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Non-remittance of funds: Reps threaten legal action against oil firms

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The House of Representatives has called on major oil companies in Nigeria to ensure the remittance of their contributions to the Nigeria Social Insurance Trust Fund (NSITF) to avoid legal action against them.
The Ad-hoc Committee investigating Non-Remittance of Contributions into NSITF by the Three Tiers of Government, their Parastatals, Public Corporations and Companies from 2010 to Date, made the call during its investigative hearing in Abuja on Monday.
Chairman of the committee, Rep. Sada Soli, said the companies should expedite action to rectify the breach and pay their backlog of contribution to the NSITF.
“In Nigeria, the Coal and Petroleum Sectors produced the highest case of fatality per injured person, which is about 16.6 per cent compared to 5.9 percent amongst woodworkers.
“I am therefore, calling on all major Oil companies particularly the NNPC and its subsidiaries, the greatest violators of this Act, to expedite action to rectify this breach and pay their backlog of contribution to the NSITF before legal action is taken against them.”
The legislator recalled that the House formed the ad-hoc committee in July to look into the critical problem of non-remittance with a view of finding lasting solutions.
According to him, the fact that government and all its agencies are guilty of this laxity is capable of giving the impression that we do not prioritise the social security and welfare scheme of workers.
He expressed disappointment at the non-remittance of contributions to the fund over the years by governments and many employers of labour, thereby, crippling its operations.
“This Ad-Hoc Committee and the National Assembly call on the Federal, States and Local Governments, their Agencies and Parastatals and Private Companies to immediately pay all contributions due to the NSITF in order not to jeopardise the noble objectives of establishing the Fund.”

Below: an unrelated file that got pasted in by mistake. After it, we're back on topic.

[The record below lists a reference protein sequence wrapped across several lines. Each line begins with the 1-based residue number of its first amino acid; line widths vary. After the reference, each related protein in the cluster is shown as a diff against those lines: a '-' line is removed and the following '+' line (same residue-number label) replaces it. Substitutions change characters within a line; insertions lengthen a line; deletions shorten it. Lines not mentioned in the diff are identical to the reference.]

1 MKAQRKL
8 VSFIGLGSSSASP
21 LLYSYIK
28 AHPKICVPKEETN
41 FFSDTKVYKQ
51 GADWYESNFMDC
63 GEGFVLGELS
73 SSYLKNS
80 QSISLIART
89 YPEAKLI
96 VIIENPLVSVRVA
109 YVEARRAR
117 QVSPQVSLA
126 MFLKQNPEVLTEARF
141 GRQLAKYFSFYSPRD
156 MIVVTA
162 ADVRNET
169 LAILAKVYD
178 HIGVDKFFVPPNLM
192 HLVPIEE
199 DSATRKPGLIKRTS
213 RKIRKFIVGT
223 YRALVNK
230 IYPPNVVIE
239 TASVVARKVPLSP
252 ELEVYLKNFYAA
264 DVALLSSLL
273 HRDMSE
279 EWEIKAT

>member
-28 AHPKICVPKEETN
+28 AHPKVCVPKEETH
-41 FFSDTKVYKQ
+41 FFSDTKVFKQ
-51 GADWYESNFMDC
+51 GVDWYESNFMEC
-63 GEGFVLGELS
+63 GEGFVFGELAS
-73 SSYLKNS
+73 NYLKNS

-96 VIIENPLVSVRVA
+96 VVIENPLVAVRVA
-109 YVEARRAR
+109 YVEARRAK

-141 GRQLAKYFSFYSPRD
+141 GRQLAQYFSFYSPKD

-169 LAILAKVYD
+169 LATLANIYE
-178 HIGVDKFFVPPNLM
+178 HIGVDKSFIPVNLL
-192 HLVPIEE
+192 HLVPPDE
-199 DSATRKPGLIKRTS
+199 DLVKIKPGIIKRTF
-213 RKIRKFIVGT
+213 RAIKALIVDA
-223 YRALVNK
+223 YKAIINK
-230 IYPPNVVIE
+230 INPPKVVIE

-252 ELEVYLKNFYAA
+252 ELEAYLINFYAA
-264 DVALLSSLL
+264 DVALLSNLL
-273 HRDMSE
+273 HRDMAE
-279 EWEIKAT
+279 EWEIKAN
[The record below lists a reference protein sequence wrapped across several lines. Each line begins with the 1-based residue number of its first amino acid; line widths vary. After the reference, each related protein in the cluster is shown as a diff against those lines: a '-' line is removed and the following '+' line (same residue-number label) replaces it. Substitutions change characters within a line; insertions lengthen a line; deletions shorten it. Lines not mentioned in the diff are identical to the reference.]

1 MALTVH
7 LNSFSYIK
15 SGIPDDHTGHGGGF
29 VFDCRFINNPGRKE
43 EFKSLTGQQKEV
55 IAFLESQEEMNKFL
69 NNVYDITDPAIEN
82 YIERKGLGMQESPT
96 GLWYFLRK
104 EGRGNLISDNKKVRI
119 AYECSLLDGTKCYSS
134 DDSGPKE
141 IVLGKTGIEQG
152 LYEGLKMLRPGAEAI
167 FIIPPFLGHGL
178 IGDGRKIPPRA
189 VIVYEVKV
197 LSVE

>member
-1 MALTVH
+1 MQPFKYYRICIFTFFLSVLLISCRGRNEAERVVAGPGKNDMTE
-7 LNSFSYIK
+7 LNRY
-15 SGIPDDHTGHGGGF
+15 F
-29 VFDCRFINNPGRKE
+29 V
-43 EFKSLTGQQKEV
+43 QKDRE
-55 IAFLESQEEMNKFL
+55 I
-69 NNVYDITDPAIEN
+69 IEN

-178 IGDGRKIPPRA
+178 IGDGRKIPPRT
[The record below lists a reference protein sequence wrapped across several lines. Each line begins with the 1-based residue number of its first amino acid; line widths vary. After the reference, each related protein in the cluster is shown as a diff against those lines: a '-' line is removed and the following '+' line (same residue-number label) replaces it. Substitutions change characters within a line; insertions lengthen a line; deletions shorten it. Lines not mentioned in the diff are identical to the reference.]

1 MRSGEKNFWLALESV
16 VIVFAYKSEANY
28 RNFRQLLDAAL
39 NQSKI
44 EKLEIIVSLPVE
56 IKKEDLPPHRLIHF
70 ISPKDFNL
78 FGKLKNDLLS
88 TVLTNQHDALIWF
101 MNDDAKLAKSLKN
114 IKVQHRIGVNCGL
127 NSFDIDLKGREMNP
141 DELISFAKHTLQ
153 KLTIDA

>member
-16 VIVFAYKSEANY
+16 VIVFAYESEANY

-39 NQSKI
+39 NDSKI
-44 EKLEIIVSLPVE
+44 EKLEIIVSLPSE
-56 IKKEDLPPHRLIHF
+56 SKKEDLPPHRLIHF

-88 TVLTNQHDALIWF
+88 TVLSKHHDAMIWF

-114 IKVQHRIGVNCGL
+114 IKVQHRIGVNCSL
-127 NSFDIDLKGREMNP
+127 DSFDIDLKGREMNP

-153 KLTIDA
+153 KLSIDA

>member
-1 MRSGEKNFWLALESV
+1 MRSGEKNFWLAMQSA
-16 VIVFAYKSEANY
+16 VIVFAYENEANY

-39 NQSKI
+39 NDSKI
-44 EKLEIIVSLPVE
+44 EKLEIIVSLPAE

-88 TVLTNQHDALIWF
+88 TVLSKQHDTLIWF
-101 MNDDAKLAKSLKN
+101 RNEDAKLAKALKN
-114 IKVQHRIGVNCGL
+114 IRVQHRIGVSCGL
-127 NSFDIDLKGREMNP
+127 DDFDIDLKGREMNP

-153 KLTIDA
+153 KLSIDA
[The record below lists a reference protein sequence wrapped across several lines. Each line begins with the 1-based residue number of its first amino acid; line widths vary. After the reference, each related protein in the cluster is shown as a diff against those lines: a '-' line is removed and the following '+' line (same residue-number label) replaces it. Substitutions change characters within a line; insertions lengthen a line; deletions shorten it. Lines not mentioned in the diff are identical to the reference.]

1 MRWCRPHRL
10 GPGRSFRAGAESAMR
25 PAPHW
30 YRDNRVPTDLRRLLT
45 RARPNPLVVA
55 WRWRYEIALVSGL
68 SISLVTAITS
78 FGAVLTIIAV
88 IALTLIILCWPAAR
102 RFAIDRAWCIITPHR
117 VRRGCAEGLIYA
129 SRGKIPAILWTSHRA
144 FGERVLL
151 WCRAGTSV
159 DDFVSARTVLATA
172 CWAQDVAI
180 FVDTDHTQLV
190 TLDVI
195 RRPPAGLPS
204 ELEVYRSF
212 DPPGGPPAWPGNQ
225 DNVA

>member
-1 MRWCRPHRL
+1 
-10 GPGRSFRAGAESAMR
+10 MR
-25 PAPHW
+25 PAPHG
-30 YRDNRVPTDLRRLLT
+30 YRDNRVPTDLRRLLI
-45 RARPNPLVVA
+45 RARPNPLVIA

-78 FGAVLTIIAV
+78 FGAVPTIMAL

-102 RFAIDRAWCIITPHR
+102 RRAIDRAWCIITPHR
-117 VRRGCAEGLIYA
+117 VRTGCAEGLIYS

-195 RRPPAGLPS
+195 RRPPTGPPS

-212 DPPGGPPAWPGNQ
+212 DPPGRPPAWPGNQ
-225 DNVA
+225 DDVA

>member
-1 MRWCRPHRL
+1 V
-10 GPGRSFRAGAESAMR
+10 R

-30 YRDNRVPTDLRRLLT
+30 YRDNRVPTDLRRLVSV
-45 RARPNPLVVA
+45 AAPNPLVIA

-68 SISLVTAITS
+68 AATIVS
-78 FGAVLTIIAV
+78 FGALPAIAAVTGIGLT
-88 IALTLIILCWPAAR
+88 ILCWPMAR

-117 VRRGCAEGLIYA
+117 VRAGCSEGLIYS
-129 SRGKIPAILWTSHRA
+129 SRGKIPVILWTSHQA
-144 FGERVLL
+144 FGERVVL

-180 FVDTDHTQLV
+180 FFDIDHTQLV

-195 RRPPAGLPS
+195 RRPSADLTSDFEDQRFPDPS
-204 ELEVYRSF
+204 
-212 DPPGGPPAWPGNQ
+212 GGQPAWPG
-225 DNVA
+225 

He emphasised that the NSITF was set up to provide comprehensive compensation to workers who suffered from occupational diseases or sustained injuries arising from accidents at work place or in the course of employment.
“This is the principle behind the Employee’s Compensation Act of 2010, which provides a guaranteed and adequate compensation for all workers and their dependants for any death, injury, disease or disability in the course of their employment.
“This assistance is meant to be taken from the Solvent Compensation Fund which the worker and the employer are supposed to contribute into.
“It is, therefore, both a moral and legal responsibility for the government, and indeed all employers of labour to ensure that those who spend the best part of their lives working to contribute to the growth of our societies are not allowed to suffer neglect occupational diseases, injuries or death.”
Soli said the investigative hearing would identify the real causes behind non-remittances in the last one decade and how this could be immediately corrected.
Speaker of the House, Mr Femi Gbajabiamila charged the committee to identify factors mitigating against full compliance with the requirements of the law.
The speaker, who was represented by Majority Leader of the House, Hassan Dogowa, also urged the committee to make recommendations for the House to take necessary actions to achieve full compliance.
“If it requires that we amend the law, we will do so. If it requires that we work with the NSITF to improve on the internal regulatory framework, we will do that too.
“One thing is for certain, we will make sure that the rights of the Nigerian worker are respected and their interests protected.”
The speaker also said the committee should report to the House within the shortest possible time to “begin to act in whatever capacity is required of us’’.

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